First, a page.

S.E.C. Warns Against Misleading Buyers of Annuities

The New York Times
June 6, 2000

In the midst of a federal examination of the sale of variable annuities, a fast-growing and controversial combination of mutual funds and insurance, a senior regulator issued a stern warning today that misleading tactics and incomplete disclosure would not be tolerated.

The regulator, Paul F. Roye of the Securities and Exchange Commission, zeroed in on bonuses offered by some companies to attract variable annuities customers and told an industry group that his agency was concerned that investors were being given the false impression that they were receiving something for nothing.

"There's no such thing as a free bonus," he said, noting that bonuses are generally tied to variable annuities with higher fees and penalties so that the companies selling them eventually get their money back. Other critics have pointed out that after the companies had been reimbursed they continue to receive higher fees for the life of the investment.

Mr. Roye, who is the director of the commission's Division of Investment Management, said his agency would take issue with any company that failed to "fully and fairly disclose the downside as well as the upside" of variable annuities. And while the industry contends that some buyers benefit from the bonus feature, Mr. Roye said that "increasing sales at the expense of those for whom these products are not suited will not be tolerated."

Mr. Roye was addressing several hundred executives of insurance companies, which produce variable annuities, and of banks and brokerage firms, which, along with financial planners, are the main sellers of variable annuities.

Officially, through a spokesman, the group, the National Association for Variable Annuities, said it welcomed the close scrutiny. "If anything is going on that shouldn't be going on, then I think everyone will see that any improper activity will be stopped," said Mark Mackey, the group's executive director.

But it was clear that many of the executives listening to Mr. Roye's speech at lunch feared that highlighting deceptive practices could put a crimp in an industry that while still smaller than the mutual fund business has been increasing assets under its control at the rate of 36 percent a year for several years. In contrast, contributions to mutual funds have been increasing by about 25 percent a year. Over time, Americans have invested $1.2 trillion through variable annuities compared with more than $6.8 trillion through mutual funds.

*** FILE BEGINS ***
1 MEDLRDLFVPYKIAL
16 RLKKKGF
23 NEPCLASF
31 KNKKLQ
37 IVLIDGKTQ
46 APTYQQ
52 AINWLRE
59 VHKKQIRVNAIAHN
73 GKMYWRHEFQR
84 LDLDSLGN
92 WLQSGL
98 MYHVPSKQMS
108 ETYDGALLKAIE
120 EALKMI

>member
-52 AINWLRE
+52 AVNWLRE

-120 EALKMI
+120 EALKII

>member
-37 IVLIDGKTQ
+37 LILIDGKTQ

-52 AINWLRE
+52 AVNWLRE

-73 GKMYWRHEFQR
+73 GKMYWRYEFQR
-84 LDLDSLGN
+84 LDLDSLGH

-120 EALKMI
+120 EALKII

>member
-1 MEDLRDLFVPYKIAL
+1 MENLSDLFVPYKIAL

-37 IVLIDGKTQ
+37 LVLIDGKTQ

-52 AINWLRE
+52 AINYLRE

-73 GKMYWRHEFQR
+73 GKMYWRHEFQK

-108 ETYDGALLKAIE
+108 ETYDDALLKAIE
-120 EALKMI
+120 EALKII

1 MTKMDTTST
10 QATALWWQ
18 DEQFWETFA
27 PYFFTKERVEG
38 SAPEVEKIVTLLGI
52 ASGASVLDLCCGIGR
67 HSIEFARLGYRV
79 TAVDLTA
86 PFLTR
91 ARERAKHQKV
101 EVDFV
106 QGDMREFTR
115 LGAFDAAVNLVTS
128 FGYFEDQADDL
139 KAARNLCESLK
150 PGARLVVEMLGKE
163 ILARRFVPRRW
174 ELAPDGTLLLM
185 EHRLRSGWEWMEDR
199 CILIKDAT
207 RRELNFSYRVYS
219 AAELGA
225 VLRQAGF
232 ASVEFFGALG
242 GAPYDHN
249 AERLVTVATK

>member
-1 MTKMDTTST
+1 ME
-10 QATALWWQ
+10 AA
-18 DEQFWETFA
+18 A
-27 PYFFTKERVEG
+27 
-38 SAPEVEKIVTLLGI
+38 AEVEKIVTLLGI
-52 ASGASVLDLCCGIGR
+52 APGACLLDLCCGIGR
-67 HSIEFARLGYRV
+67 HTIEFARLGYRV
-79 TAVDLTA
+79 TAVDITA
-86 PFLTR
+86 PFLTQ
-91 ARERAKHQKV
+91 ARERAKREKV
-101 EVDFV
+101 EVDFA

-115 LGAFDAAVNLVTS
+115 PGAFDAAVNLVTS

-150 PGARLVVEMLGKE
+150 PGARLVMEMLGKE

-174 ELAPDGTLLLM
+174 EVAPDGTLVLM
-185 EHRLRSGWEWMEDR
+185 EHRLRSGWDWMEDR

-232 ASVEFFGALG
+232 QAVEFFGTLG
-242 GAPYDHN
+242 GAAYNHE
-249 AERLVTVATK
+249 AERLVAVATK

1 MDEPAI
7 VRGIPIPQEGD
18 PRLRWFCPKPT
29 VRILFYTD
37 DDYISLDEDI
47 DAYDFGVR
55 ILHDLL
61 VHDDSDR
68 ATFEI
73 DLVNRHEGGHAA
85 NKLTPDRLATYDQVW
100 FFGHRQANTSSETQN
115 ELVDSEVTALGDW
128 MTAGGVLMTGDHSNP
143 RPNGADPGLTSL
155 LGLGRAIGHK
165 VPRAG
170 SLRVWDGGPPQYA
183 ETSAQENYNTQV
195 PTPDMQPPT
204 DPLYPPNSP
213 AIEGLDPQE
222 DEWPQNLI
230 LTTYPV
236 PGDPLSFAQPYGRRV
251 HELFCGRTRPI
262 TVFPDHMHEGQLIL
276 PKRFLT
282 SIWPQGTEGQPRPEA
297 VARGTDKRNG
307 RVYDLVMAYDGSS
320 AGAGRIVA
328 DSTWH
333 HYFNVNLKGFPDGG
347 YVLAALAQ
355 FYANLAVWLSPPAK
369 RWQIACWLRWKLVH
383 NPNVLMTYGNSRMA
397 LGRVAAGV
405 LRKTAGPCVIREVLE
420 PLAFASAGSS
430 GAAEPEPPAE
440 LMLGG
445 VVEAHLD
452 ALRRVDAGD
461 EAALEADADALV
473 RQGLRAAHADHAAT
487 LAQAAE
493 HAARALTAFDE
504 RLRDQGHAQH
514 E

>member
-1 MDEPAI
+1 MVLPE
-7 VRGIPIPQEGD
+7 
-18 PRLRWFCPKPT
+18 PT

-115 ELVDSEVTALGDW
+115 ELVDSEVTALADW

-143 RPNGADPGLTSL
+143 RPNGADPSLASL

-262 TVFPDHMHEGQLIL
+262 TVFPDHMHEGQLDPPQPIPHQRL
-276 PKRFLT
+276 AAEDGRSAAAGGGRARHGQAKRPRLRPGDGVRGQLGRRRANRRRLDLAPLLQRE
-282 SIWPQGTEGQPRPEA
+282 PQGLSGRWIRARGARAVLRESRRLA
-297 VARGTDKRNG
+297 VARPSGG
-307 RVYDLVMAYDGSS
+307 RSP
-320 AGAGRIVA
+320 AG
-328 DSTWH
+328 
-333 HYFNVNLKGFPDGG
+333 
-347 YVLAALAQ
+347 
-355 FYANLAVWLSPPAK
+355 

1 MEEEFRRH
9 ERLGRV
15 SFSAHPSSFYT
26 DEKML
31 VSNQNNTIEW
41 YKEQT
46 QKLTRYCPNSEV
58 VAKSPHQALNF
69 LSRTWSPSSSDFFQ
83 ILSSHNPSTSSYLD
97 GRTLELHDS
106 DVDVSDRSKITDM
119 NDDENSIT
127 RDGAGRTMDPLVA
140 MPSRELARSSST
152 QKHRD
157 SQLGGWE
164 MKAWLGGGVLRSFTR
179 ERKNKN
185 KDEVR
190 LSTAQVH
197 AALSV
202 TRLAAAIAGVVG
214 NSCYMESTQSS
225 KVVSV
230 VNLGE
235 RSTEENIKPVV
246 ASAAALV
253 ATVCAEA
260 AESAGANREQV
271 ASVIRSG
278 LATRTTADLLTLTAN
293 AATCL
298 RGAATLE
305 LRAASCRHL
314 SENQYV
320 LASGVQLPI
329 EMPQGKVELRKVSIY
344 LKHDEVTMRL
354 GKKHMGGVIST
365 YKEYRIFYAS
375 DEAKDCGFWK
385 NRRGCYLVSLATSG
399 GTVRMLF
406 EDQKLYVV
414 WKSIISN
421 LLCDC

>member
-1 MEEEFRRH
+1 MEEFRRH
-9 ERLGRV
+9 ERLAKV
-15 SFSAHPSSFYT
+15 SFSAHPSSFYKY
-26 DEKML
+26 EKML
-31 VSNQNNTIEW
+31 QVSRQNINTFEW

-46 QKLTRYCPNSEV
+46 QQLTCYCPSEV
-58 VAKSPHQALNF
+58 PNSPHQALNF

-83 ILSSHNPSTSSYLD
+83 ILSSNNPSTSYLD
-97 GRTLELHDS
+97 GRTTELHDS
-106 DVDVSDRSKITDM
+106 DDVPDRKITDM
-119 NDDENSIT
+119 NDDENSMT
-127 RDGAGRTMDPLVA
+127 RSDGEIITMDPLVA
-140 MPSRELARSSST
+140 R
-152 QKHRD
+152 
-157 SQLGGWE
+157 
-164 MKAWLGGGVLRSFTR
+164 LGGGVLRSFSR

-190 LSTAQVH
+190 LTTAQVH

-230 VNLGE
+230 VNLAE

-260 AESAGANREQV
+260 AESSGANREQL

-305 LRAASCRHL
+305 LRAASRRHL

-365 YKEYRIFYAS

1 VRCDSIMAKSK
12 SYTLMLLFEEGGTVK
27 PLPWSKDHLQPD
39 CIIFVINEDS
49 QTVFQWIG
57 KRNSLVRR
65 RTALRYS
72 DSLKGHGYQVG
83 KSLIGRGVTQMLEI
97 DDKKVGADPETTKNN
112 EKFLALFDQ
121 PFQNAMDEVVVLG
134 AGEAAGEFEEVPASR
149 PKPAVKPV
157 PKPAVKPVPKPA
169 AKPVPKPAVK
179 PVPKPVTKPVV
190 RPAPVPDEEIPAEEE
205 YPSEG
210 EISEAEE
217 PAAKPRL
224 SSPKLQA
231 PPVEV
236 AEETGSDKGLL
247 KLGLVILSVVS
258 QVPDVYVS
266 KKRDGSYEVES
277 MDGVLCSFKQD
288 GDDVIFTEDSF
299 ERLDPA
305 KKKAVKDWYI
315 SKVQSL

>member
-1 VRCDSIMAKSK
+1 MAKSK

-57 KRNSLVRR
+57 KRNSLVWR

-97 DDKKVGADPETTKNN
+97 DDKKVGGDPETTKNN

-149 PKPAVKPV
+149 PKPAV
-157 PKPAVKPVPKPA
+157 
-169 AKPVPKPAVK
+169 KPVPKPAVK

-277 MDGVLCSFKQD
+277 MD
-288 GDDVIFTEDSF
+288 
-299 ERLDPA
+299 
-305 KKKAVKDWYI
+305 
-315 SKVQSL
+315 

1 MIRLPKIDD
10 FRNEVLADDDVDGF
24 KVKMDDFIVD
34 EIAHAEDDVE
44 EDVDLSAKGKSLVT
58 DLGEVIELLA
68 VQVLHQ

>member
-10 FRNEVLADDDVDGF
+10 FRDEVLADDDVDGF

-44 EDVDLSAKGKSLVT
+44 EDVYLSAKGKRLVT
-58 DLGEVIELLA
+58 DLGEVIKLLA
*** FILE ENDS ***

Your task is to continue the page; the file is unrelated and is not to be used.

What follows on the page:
"It's scary," said one executive in the audience. "I understand the risk and the problems, but I don't necessarily agree that the S.E.C. should be doing things this way." As Mr. Roye spoke, the room was hushed, and when he finished, no one applauded.

The nationwide examination of variable annuity sales practices, which is concentrating on the new bonuses, has been under way for nearly six months. The agency, and the National Association of Securities Dealers, which is also participating, have taken no action so far. But later this week the heads of S.E.C. offices around the country are meeting here to review their work on variable annuities as well as other regulatory matters, moving closer to a conclusion.

Earlier this morning, as part of its consumer education program, the S.E.C. issued what officials referred to as an "investor alert" to help consumers understand "the benefits, risks and costs of variable annuities."

During a panel discussion this morning, Susan Nash, a senior assistant director at the S.E.C., disclosed for the first time that the agency had examined the records of 52 investment and insurance companies involved in the sale of variable annuities last year, partly in the course of routine oversight and partly in response to complaints. She said 80 percent of the companies were cited for failure to follow regulations related to sales. Of the infractions, she said, 20 percent were serious enough to warrant further investigation and possible penalties.

Other agency officials said the total level of infractions was about par for the financial services business, including mutual fund companies and groups of financial advisers. But they said that usually about 3 to 6 percent of the infractions were regarded as serious. The agency would not identify the companies that were examined, but said those receiving sanctions would be identified.

At one point, Mr. Roye challenged the insurance companies: "Ask yourselves whether your products are designed with investors' interests in mind or whether they will act as a spur to inappropriate sales practices.

"If you are on the sales side," Mr. Roye said, "ask yourself whether you have safeguards in place to prevent unsuitable sales and whether you are taking a second look at transactions that appear to be unsuitable."

Pointing to recent sanctions against mutual fund companies and brokerage firms, Mr. Roye said: "We are not sympathetic in problematic situations when firms either have no" procedures for safeguarding investors' interests, or have them "but do not implement them."

Copyright © 2000 The New York Times Company

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